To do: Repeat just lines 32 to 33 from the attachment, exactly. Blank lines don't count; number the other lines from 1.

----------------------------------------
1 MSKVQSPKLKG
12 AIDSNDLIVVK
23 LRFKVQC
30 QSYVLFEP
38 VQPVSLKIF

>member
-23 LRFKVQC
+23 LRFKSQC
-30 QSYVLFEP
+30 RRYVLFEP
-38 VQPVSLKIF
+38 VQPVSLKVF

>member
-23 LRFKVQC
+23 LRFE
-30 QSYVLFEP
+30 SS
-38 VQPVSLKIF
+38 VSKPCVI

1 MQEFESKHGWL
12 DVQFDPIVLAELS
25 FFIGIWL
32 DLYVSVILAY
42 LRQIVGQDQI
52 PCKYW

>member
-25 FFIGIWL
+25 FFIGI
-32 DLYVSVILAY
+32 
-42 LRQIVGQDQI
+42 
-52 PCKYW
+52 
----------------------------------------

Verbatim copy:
+42 
-52 PCKYW